Allow time for answers and then introduce the students to the identification guides/spotter sheets.

Older/higher ability students might consider how are these creatures are adapted to live in the rock pool? How do the conditions in the rock pool change over a day?
Gills, being happy living in salt water, allow the ability to move between rock pools or survive if the pool dries up completely, the ability to defend your space in the rock pool and compete for food are all examples of adaptations to life in the rock pool. A great set of BBC video clips on the secret life of rock pools looks at adaptations for rock pool survival.

Teacher demonstration

  • Approach the edge of a rock pool and run through the method;
  • Scoop some water up into your observation tray, a few centimetres is sufficient, and place it well away from the rock pool edge. There should be plenty of room to work and move around the edge without knocking into the tray or other equipment.
  • It is best to kneel, sit or crouch down safely and use your hands to collect creatures from the rock pool. If you do need to use the nets you must be careful not to damage to the rock pool environment.
  • Demonstrate how to dip with the nets and describe how they must stand sideways on to the rock pool with their knees bent or kneel down next to the rock pool.
  • Without moving closer to the rock pool, ask all the children to stand sideways on and bend their knees to practice the position. Don’t stand straight on to the rock pool, it is easier to lose balance and slip in this position
  • Dip the net just below the surface and avoid the rocks and sand at the bottom. Explain that they, if they get lots of sand by accident they should put it straight back in the rock pool and not put it in their observation trays as they wouldn’t be able to see any creatures and neither, will the other students in their group. It is important not to put the net in too deep.
  • Move the net in sweeps around the rock pool ‘jiggling’ it gently past seaweed (many creatures like to hide here), while describing to the students what you are doing. Explain to the students that the creatures are not usually swimming out in the open water in the middle of the pool so there is no need to lean out over the water.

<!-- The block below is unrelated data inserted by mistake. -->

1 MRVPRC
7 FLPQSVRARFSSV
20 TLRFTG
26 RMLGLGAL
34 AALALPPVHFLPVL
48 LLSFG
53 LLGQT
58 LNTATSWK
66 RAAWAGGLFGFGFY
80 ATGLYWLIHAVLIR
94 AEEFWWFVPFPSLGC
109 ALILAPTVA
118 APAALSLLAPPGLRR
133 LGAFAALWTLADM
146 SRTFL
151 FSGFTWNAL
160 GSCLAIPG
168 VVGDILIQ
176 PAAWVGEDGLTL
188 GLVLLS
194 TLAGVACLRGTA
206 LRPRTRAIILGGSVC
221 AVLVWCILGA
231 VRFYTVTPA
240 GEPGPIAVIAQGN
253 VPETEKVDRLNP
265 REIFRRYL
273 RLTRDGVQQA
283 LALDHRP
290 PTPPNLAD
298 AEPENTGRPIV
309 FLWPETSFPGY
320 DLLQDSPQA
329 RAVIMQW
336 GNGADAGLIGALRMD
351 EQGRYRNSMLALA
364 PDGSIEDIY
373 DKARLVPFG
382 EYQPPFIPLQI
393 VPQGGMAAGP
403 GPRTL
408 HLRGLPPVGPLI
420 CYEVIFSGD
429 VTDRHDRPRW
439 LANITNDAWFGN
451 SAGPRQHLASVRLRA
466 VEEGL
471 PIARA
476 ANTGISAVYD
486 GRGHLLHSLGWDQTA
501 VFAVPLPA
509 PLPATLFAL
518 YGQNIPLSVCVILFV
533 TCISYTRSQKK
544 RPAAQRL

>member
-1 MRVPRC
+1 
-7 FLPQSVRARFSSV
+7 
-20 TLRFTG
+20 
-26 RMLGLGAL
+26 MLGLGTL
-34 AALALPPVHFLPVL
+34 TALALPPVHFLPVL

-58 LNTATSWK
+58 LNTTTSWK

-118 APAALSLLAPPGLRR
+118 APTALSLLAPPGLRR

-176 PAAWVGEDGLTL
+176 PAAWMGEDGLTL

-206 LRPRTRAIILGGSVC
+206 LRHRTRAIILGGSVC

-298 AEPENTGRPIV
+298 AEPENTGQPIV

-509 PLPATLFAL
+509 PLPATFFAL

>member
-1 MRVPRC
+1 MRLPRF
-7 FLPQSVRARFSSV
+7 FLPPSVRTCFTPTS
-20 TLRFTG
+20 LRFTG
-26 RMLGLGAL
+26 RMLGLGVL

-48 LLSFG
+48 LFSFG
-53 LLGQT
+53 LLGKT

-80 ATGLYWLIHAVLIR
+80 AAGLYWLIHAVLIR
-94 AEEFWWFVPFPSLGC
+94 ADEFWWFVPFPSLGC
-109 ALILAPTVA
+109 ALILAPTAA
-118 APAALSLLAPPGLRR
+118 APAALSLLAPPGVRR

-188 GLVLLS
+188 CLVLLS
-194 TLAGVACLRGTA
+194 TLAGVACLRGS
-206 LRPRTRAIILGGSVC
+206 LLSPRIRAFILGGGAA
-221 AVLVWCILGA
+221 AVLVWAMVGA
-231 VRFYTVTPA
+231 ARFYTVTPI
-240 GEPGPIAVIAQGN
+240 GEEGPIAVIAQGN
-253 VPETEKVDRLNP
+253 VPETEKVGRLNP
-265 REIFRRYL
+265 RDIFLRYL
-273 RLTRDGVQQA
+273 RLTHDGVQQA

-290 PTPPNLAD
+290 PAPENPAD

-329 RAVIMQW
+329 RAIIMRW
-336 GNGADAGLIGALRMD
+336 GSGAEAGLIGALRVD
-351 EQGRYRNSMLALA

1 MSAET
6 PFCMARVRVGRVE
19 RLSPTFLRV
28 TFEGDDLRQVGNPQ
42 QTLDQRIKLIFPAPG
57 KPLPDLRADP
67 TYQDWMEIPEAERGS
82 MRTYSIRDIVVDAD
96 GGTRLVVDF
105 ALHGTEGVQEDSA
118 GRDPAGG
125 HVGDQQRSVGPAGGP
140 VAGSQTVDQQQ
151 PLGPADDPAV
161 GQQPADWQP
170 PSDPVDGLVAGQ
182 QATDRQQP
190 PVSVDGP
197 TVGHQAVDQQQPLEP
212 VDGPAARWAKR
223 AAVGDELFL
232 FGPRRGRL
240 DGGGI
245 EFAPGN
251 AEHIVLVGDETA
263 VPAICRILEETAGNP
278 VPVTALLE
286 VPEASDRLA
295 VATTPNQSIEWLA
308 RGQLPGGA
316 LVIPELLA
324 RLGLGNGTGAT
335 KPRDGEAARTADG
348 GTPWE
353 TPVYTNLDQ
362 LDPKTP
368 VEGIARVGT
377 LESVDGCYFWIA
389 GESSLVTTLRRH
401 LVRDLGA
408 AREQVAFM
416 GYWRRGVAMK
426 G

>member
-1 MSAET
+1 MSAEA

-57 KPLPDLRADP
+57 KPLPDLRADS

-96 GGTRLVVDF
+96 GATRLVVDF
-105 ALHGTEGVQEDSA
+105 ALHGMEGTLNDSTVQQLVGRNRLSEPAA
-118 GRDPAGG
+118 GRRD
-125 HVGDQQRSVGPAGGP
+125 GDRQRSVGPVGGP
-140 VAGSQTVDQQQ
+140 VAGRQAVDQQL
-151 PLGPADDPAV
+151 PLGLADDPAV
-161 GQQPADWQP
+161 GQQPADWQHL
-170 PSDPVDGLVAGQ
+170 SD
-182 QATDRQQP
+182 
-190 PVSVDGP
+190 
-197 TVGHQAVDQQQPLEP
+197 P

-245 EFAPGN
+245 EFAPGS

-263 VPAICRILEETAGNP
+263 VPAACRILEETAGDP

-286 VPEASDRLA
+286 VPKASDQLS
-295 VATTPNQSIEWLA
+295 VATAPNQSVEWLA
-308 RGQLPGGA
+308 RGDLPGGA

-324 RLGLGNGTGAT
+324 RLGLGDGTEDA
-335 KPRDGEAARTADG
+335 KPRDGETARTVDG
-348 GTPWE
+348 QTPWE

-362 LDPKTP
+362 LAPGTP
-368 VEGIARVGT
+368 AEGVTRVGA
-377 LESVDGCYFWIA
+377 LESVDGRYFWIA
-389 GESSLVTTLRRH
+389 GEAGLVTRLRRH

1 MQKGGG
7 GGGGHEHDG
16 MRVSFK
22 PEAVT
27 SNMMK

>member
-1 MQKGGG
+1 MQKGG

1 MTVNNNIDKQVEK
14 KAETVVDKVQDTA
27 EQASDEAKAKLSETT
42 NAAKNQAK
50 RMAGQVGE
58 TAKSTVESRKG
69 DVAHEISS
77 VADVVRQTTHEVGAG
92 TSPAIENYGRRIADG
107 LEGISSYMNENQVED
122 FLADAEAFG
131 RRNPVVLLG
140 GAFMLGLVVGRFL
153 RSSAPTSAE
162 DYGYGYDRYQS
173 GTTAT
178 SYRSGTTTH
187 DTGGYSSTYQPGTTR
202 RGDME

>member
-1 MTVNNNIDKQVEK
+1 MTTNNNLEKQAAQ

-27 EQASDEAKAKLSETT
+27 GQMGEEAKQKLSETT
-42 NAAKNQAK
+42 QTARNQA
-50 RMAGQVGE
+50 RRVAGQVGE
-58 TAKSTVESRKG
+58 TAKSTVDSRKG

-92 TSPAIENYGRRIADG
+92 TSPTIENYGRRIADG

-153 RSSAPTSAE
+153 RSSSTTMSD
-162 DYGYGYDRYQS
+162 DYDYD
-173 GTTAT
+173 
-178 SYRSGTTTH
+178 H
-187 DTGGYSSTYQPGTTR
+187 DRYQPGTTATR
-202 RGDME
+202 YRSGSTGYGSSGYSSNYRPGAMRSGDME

• Explain to the students not to remove the net from the water and spend time looking into it as any creatures in there may suffer from being out of the water. They should move the net away from the pool and promptly to an observation tray.
  • Empty your net out carefully by turning it inside out into the observation tray and put your net down. Tell the students they must now allow the water to go still, so moving creatures will be easy to spot.
  • If you find anything, scoop some water into one of the observation dishes and transfer the creature to the dish using the plastic spoon. Do this gently, don’t tip the creatures in from height in a ‘kamikaze dive’ as it may harm them.
  • Demonstrate the use of the ID guides or spotter sheets.
  • Tell them that any creatures they find should be identified and then recorded. Show them a data sheet or tick card and if necessary describe what they should write on it.
  • Optional – once identified, the creatures in the observation dishes could be emptied into a class/communal observation tray for reference by the teacher later.
  • Tell the students that they should not put their hands in their mouths during this activity.
  • If it is windy, they should leave the ID guides under the corner of the observation trays or in a closed SmartCase so they don’t blow away.

Activity (~30 minutes)

  • Select rock pools for the students that are shallow and have a clearly visible bottom. The students should not stand in the rock pools but they must be able to do so safely if they slip.
  • Working in groups of three to an observation tray, the students should show you the ‘sideways on knees bent’ position once more. They can take it in turns to approach the pond and do a sweep/jiggle with the net, once they have emptied the net into the tray the next student can take the net and repeat the process. The first student can start looking in the tray and separating and identifying the creatures while the other dips. Repeat again for the third student. They can also use their hands to collect creatures.